Oral Health – Poche Opinion

by | May 22, 2015 | Poche Opinion

TOPIC
How are oral health services for Aboriginal people in rural and remote Australia helping to close the gap in life expectancy?

On 19 November 2014, a number of clinicians, policy makers, community members, academics and consumers joined the Key Thinkers Forum in Sydney to discuss how oral health services for Aboriginal people in rural and remote Australia are helping to close the gap in life expectancy and achieve health equality.

The guest speakers were: Dr Kerry Chant, Chief Health Officer, NSW Ministry of Health; Mr Boe Rambaldine, Statewide Manager, Aboriginal Oral Health, NSW Ministry of Health; Ms Debbie McCowen, CEO Armajun Aboriginal Health Service; and Ms Kylie Gwynne, Director, Poche Centre for Indigenous Health, University of Sydney.

This was the fourth Poche Key Thinkers Forums to be held. As with previous forums, a briefing paper was sent out to everyone involved in advance of the forum. The paper can be found at www.sydney.edu.au/poche

Comprehensive notes were taken at the event in order to develop this ‘Poche Opinion’ on the topic.

 

Aboriginal and Torres Strait Islander oral health in context

When it comes to oral health, ten years on from having a national plan focused on the improvement and expansion of services, the current statistics on Aboriginal and Torres Strait Islander health demonstrate that significant problems remain.

According to the Draft National Oral Health Plan 2015-2024:

  • Aboriginal and Torres Strait Islander people on average experience poor oral health earlier in their life and in greater severity than the rest of the population.
  • Many Aboriginal children experience a high level of dental decay. The NSW Child Dental Health Survey 2007 found that levels of untreated dental decay were more than twice as high among the Aboriginal child population compared with the non-Aboriginal.
  • Aboriginal adults attending public dental services experience tooth decay at up to three times the rate of their non-Aboriginal counterparts and are more than twice as likely to have advanced periodontal (gum) disease;
  • Aboriginal people experience complete tooth loss at almost five times the rate of the non-Aboriginal population;
  • Aboriginal people are twice as likely to experience toothache and to avoid certain foods due to oral health problems;
  • The rate of potentially preventable dental hospitalisations for Aboriginal and Torres Strait Islander peoples is higher than other Australians.
  • Aboriginal and Torres Strait Islander people have higher rates of poor oral health, and experience higher rates of chronic diseases than the rest of the population.

With over 43% of Aboriginal and Torres Strait Islanders living in inner or outer regional Australia and 21% living in remote areas, accessibility of services is a key factor contributing to the current gap between the oral health of Aboriginal and Torres Strait Islander peoples and the rest of the population.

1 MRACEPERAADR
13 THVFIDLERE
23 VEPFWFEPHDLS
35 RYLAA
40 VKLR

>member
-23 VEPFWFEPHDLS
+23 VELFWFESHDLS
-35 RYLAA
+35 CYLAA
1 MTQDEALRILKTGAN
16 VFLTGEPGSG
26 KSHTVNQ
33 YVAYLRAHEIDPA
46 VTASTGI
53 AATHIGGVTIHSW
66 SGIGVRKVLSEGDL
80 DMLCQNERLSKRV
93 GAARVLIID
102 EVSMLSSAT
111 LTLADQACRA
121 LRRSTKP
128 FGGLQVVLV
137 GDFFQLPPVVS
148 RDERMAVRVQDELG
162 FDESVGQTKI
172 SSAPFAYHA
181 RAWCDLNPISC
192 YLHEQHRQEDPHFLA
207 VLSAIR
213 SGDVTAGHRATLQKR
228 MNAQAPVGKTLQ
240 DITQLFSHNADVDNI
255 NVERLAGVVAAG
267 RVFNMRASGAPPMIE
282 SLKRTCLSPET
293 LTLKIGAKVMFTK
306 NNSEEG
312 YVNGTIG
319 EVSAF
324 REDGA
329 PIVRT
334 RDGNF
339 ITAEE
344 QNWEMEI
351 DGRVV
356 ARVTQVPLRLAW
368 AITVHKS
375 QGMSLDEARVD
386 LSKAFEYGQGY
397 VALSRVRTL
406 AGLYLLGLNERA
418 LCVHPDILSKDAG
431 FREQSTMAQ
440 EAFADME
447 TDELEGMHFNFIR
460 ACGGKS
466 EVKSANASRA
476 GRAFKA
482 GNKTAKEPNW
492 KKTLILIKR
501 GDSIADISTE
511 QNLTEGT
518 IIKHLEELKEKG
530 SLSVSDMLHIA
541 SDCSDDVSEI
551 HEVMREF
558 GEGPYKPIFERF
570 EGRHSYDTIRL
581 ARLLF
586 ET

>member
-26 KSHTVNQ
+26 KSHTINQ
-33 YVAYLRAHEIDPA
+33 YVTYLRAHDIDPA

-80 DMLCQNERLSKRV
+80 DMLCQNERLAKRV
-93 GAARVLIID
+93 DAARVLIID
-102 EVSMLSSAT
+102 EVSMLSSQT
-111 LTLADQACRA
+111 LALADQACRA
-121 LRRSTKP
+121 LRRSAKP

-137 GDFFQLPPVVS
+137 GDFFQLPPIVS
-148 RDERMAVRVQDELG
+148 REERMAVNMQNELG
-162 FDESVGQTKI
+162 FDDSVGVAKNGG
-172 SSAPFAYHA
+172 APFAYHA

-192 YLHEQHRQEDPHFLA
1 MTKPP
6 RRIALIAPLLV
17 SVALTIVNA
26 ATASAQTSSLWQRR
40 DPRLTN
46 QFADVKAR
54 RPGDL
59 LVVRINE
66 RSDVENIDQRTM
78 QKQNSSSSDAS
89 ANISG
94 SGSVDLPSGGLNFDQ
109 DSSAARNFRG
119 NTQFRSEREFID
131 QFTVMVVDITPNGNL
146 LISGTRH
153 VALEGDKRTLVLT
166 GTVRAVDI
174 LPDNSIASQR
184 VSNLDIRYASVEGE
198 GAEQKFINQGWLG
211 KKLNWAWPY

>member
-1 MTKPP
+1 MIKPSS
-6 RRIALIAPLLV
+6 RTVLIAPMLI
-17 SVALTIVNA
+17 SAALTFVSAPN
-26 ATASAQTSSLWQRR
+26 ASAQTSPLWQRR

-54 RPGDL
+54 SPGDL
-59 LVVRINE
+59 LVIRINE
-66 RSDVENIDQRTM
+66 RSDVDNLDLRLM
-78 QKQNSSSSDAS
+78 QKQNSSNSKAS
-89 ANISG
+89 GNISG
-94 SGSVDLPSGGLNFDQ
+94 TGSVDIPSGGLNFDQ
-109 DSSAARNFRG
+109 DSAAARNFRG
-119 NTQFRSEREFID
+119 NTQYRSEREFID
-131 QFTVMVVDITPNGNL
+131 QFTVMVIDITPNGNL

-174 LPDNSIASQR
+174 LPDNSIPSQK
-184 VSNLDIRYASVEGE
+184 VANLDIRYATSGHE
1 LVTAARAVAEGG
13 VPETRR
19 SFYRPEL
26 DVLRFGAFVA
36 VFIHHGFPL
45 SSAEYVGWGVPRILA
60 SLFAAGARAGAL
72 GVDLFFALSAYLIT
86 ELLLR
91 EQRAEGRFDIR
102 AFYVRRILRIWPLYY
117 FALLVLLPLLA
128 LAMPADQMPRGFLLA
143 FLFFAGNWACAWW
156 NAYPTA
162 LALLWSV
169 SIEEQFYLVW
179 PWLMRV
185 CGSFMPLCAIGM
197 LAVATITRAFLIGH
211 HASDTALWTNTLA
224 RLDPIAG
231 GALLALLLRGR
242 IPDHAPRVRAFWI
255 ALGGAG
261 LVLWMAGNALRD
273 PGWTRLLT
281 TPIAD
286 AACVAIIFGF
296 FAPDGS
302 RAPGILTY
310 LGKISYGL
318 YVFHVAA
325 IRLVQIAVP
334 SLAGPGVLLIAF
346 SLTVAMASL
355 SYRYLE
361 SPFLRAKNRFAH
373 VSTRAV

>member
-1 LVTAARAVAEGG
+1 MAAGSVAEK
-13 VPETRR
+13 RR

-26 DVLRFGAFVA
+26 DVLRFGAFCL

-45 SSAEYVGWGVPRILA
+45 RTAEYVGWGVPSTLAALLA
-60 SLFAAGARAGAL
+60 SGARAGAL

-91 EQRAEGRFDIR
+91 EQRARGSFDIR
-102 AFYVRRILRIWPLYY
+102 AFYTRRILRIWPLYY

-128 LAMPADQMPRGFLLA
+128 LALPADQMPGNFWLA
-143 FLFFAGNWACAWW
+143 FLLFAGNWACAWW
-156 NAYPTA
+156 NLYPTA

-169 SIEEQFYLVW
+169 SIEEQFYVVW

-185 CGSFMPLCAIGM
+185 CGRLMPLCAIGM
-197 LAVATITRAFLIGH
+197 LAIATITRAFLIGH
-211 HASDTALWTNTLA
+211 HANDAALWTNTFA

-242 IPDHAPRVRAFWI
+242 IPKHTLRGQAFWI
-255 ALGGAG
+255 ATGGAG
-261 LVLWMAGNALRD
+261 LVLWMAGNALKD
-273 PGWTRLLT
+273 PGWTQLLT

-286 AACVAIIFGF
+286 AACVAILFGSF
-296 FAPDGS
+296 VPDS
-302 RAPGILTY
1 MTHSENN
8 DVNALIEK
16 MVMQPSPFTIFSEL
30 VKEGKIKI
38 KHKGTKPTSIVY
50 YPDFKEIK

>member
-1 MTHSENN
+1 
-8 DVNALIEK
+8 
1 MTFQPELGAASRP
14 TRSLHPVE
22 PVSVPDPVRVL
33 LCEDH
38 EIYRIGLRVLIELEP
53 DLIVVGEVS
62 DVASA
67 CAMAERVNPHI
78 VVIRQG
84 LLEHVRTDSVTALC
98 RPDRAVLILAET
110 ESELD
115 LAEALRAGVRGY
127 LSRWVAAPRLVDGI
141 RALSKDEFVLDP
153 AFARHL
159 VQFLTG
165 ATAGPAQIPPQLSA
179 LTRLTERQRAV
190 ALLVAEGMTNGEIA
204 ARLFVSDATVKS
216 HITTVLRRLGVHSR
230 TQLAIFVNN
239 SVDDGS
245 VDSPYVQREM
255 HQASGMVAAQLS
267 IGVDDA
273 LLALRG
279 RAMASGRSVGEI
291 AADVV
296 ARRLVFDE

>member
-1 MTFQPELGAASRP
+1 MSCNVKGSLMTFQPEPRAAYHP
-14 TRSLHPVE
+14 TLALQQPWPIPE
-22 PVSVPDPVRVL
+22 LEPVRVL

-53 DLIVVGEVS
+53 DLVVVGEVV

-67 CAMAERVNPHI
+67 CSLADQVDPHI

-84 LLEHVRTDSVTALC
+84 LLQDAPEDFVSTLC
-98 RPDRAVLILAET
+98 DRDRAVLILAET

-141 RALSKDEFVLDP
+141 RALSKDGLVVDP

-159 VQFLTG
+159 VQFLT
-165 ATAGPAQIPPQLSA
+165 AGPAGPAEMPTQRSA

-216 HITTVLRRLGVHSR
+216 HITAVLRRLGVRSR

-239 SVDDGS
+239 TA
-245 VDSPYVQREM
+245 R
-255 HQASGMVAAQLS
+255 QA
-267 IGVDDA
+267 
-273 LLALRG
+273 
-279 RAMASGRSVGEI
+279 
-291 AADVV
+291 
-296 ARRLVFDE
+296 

In addition to geographic barriers and lack of transport options, cost can often be a barrier, as can cultural differences between patients and the oral health workforce. Many Aboriginal and Torres Strait Islander adults avoid dental care due to cost and there is limited representation of Aboriginal and Torres Strait Islander peoples in the oral health workforce. Many dental services are not culturally sensitive.

Due to the impacts of poor general health on oral health and vice versa it as most important to target the common risk factors in preventive strategies.

Suggestions outlined in the draft National Oral Health plan include:

  • Increasing community engagement in the planning and delivery of holistic health services that include oral health;
  • Promoting the inclusion of cultural competency in training, education and assessment, clinical management protocols and guidelines;
  • Developing integrated models of care that incorporate oral health education, prevention and screening in primary care services;
  • Increasing the representation and engagement of Aboriginal and Torres Strait Islander people in the oral health workforce;
  • Possibly expanding existing primary health practice incentives for oral health services for Aboriginal and Torres Strait Islander people

This plan is important because it will bring focus and structure to Aboriginal oral health services, funding and priorities.

With the new National Partnership Agreement (NPA) for adult public dental services starting on 1 July 2015, the states are due to begin discussions with the federal government for a significant increase in funding. The earlier this can be guaranteed the better, as existing services would be able to be ramped up and existing staff retained. It is well known that job security leads to less attrition, increased productivity and better client services.

Acknowledging that there is work underway by government health authorities to address the problems surrounding oral health in rural and remote communities, the discussions on the day largely revolved around the practical avenues to prevention, partnerships and working strategically.

The guiding principal underlining the discussions was that oral health is everybody’s business and therefore every individual and every organisation involved in Aboriginal communities can play a role in improving the current state of affairs. Recognising this was seen as key to achieving a truly integrated/holistic approach to oral health that can be felt broadly across the country.


Prevention

Given what is known about the poor state of oral health in many rural and remote communities and the many and varied reasons behind this, it is clear that focussing efforts on helping to prevent oral health disease is imperative. It is pleasing to see that incorporating oral health education, prevention and screening in primary care services is one of the key suggestions in the Draft National Oral Health Plan for 2015-2024.